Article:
For the plums, starting around the outer edge of the pan, push the sliced plums into the dough at a 45° angle, making concentric circles and fitting in as many plum slices as you can. In small bowl, mix together the cinnamon and sugar and sprinkle evenly and generously over the plums (you may have just a little cinnamon-sugar mixture left over, but you do want a fairly substantial layer over the fruit). Drizzle the melted butter over the top. Let rest (uncovered) on the counter for 20 minutes. (Full disclosure: I totally skipped this step and just put the pan in the oven at this point. No negative repercussions were experienced. Perhaps with a rest, the fruit would’ve been juicier or something?)

Bake until the cake is puffed and golden brown and the plums are bubbling, about 40 minutes. Let the cake cool on a wire rack until the furit is no longer hot. Cut into wedges and serve with unsweetened (or ever-s0-slightly sweetened) freshly whipped cream.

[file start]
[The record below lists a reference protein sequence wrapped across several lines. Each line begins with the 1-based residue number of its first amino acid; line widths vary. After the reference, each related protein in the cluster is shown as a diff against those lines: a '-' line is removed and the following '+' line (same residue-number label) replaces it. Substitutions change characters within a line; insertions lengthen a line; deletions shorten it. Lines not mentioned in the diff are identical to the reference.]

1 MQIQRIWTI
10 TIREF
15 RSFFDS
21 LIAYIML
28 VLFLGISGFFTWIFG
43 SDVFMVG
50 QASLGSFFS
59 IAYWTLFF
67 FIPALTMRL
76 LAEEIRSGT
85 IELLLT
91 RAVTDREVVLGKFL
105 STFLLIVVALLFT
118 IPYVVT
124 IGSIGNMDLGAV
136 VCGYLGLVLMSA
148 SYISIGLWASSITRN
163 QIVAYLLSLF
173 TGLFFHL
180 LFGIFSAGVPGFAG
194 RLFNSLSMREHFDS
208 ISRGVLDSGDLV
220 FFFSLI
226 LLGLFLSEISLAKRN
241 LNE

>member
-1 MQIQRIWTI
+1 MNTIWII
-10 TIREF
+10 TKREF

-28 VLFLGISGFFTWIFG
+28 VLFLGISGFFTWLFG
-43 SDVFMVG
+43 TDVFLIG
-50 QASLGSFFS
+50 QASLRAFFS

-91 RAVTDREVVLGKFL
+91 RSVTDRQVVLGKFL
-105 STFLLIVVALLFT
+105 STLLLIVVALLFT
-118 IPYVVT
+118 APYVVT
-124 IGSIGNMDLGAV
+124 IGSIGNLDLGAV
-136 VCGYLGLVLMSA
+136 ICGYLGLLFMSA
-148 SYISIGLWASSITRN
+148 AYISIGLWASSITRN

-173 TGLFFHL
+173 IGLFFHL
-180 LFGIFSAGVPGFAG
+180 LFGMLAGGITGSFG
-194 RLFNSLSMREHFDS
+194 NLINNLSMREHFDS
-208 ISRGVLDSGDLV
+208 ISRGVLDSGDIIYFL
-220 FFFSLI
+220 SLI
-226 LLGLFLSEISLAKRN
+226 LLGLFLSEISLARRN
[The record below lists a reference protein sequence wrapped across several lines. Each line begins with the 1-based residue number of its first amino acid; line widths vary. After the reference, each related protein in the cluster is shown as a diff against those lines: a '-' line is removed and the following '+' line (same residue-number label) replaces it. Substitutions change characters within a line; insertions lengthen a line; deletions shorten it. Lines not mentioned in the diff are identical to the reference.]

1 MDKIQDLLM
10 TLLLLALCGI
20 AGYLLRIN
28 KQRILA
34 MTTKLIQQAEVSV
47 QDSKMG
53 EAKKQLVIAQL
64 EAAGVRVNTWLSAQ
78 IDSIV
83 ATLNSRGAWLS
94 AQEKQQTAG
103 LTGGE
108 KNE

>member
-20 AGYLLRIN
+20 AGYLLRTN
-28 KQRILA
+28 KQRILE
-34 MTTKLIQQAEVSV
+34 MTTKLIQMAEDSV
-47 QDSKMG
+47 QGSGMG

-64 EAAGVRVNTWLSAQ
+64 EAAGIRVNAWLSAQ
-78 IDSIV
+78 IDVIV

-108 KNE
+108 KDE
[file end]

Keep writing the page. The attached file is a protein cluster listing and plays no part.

3 Comments

  • I totally hear you! I’ll go into funks where it seems like everyone is thinking up 1001 different pumpkin recipes, let’s say, and I can’t even think of one. {What? Pie isn’t original??} ;) This cake looks gorgeous, and I’m glad that you were able to get past your creative hiccup. I’m definitely going to check out this book {you are the 2nd person to mention it this week, so I’m taking it as a sign from the universe that I must read it!}. Have a wonderful, creatively abundant weekend! :)

  • Oooh I am in need of a new read – I’m in kind of a re-reading rut right now. Thanks for the suggestion!

  • I’m glad I discovered this recipe because it’s the traditional German Pfllaumenkuchen made with yeast not baking powder. It seems most North American recipes use the “quick” method with baking powder. Given the relatively small quantity of flour I think you could cut the amount of dry yeast in half and it would work. After all you normally use 1 package of dry yeast to 6 or so cups of flour when making bread. Thanks for the recipe!